Private Contributions and Public School Resources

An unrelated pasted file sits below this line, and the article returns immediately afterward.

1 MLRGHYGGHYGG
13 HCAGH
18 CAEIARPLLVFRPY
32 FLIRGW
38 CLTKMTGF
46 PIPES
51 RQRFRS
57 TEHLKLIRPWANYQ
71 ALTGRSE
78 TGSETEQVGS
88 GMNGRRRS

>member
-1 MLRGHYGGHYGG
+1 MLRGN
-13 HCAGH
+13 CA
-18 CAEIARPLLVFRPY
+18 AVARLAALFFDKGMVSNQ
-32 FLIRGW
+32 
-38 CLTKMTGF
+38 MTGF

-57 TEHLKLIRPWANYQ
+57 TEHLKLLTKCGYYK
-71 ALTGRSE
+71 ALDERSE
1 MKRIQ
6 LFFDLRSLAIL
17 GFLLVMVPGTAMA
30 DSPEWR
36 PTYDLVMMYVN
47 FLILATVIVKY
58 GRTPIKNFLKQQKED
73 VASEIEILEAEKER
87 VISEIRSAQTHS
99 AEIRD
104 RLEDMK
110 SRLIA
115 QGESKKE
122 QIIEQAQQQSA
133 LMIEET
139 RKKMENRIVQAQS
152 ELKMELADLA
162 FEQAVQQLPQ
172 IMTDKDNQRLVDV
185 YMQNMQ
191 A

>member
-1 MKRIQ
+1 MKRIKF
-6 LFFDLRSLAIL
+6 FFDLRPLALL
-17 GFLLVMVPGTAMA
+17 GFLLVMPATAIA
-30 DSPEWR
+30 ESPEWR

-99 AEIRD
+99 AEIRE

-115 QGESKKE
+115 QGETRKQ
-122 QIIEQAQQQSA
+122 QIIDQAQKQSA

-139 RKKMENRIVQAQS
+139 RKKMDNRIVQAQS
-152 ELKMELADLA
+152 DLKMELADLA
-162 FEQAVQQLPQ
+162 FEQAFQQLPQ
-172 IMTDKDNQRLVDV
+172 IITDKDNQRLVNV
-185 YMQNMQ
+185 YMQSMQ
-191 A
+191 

In the wake of school finance reforms that limit local tax revenue and, more recently, state budget cuts that have threatened K-12 education spending, an increasing number of schools and school districts have appealed to parents and communities for voluntary contributions to augment school resources. Of course, not all schools benefit equally from these contributions leading to a common concern that voluntary contributions create inequities in school funding across communities. In this paper we examine the size and distribution of voluntary contributions to California’s K-12 public schools in 2001. In addition, we examine how contributions have affected the distribution of resources across schools. Our results indicate that while some schools have been quite successful in raising voluntary contributions, overall, contributions have not led to large inequities in the distribution of resources among high- and low-income schools. Specifically, schools raising particularly high levels of contributions, over $500 per pupil, do tend to have more resources, but these schools are rare and very small. Over ninety-nine percent of California elementary students attend schools where contributions have almost no effect on inputs.
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